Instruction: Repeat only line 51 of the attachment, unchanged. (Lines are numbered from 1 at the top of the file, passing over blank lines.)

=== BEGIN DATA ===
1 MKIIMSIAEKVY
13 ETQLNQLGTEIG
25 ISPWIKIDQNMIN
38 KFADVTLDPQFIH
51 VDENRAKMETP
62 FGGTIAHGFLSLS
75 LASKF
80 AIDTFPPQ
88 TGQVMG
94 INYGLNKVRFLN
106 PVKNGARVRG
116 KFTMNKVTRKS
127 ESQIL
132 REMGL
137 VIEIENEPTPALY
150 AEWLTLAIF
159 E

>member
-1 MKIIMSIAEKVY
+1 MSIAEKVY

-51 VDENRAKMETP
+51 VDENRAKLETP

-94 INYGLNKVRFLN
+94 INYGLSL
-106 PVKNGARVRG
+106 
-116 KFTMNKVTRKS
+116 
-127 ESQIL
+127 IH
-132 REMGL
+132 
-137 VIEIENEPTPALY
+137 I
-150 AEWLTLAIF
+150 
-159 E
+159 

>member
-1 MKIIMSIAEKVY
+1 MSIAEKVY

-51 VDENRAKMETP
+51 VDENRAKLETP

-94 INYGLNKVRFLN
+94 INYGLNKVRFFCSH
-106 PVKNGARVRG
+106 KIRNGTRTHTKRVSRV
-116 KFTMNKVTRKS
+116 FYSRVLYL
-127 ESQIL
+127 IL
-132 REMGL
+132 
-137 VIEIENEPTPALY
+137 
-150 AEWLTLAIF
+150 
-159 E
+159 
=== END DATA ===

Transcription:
+127 IL